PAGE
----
Finding the Emotional Core of Your Script (and Why That’s So Important)

pixar-logoKarl Iglesias will be giving a webinar on Moday entitled Pixar’s Emotional Core: The Essential Element in all Successful Stories. (You can get a head start by reading Pixar’s 22 Rules of Storytelling as well as the scripts for Toy Story, Toy Story 3, and Cars 2.)

The webinar sounds extremely useful, but its priced at $79, so I thought I’d see what I could learn on my own about central emotions in a script before coughing up that much cash.

In my search, I found an article on GideonsWay that discusses emotion in screenplays and in life. Our characters ultimately want the same things that all of us do, and those desires can be broken down as follows:

These are listed from the basic to more evolved. Typically they are structured as a pyramid.

  • Physiological – breathing, food, water, sex, sleep, homeostatis, excretion. These are unconscious actions designed to keep us alive.

  • Safety – security, body, employment, resources, morality, family, health, property, shelter. These are conscicous actions designed to protect us.

  • Love/ Belonging – friendship, family, sexual intimacy. These are sociological actions designed to boost relationships. We are social animals.

  • Esteem – self-esteem, confidence, achievement, respect of others, respect by others. These are outgrowths of ego designed to allow us to function in a community.

  • Self- Actualization – morality, creativity, spontaneity, problem solving, lack of prejudice, acceptance of facts. These are egocentric behaviors allowing us to function as individuals.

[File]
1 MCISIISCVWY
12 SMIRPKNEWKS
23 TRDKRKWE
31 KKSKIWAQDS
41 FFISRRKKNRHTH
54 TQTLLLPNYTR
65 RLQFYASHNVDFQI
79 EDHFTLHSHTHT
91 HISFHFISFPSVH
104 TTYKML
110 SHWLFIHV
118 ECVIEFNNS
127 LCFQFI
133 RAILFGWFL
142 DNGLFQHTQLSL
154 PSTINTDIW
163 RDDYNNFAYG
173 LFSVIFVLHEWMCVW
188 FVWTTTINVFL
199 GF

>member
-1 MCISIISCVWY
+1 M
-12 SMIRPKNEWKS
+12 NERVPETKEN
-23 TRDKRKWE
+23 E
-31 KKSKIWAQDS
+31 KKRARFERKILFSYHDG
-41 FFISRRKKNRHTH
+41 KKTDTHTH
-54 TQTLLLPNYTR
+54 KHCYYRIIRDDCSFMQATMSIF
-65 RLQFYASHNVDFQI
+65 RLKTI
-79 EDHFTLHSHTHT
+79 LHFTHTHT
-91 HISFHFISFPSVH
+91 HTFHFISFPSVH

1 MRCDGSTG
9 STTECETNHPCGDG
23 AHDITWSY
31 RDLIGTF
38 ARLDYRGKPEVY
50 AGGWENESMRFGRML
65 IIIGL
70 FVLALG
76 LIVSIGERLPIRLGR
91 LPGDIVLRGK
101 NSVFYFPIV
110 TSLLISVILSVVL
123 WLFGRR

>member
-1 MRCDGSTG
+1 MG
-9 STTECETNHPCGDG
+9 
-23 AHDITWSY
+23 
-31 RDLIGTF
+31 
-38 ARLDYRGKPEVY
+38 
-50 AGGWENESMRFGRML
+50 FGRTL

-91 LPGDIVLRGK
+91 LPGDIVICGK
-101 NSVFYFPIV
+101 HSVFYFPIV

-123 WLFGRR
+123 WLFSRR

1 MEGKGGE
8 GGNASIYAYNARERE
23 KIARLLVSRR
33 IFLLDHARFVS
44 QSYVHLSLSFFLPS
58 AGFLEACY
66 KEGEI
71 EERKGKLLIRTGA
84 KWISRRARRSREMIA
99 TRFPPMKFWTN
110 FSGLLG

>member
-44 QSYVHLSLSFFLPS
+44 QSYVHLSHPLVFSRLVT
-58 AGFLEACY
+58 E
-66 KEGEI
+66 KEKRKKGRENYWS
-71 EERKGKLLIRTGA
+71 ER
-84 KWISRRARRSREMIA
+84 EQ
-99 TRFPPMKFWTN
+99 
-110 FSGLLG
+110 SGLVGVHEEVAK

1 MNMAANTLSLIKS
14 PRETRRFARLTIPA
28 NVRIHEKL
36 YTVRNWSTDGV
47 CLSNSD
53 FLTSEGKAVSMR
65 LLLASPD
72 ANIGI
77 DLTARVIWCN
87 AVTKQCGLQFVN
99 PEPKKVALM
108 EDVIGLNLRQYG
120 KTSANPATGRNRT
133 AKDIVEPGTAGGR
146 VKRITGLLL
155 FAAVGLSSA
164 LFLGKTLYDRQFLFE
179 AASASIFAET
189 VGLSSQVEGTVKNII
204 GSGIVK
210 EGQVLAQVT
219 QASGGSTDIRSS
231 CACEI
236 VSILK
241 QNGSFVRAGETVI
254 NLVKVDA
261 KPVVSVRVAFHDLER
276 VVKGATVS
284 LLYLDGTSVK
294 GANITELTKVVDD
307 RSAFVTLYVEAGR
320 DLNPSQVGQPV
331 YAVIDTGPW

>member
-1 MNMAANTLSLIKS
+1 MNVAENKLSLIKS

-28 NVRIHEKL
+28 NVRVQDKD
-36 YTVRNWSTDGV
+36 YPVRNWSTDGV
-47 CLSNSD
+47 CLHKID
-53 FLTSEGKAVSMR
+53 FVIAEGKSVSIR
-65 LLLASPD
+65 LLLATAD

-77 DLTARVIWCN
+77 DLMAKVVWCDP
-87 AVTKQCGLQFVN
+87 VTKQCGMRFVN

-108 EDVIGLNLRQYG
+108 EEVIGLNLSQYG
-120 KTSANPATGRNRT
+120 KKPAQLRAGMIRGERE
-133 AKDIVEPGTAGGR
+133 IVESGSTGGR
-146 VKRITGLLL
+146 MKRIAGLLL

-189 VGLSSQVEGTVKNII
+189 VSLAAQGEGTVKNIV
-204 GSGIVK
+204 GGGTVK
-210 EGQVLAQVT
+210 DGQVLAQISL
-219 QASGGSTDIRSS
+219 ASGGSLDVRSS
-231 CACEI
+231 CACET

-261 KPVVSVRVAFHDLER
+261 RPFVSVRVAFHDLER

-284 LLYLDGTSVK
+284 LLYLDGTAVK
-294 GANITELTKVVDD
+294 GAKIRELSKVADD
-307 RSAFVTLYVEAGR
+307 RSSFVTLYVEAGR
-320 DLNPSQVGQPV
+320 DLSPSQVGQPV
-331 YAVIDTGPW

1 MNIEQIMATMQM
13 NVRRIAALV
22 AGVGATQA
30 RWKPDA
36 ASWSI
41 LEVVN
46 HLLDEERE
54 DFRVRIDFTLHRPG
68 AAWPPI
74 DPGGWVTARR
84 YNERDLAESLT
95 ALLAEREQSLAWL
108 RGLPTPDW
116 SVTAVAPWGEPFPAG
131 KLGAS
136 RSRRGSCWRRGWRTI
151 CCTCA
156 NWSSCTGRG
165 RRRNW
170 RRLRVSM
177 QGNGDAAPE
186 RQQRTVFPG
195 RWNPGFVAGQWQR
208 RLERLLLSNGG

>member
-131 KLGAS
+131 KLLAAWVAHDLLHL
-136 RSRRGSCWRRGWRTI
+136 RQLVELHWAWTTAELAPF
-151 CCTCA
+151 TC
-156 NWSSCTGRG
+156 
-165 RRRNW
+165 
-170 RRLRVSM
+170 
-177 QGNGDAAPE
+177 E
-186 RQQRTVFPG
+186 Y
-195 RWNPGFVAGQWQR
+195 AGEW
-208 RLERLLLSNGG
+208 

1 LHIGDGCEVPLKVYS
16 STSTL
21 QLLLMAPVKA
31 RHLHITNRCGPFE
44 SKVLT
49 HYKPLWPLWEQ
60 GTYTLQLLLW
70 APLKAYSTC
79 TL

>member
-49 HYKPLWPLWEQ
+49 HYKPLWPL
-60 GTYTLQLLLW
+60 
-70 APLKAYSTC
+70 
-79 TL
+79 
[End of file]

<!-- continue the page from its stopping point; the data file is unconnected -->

If you have a new script idea, but you’re having trouble identifying the emotional core of your story, refer to this list to figure out what exactly it is your main character–and your side characters–are after. Keeping the core emotional pursuit as well as the tangible goal (i.e. win the boxing match, get the girl, etc.) in the forefront of your mind while writing will help make each of your scenes and your overall script emotionally true and, as a result, compelling to audiences and readers alike.

Gideon goes on to tie this list to writing a script, referencing none other than Karl Iglesias himself:

Karl Iglesias has defined emotions in stories as being voyeuristic (allowing audience to experience a character and sympathize with them), vicarious (allowing audience to empathize with a character and identify with them), and visceral (primal emotions such as anticipation, relief, dread, suspense).

A good story is built on a character wanting something, and something or someone opposes their efforts. In its rudimentary form, this is called conflict, which creates drama in a script.

In terms of stories, Karl Iglesias has reduced scripts to requiring five emotional elements. Audiences love stories to satisfy the following needs:

  • to obtain new information

  • to bond/ socialize

  • to understand and resolve conflicts

  • to get completion/ closure

  • to be entertained

Read the full article here.

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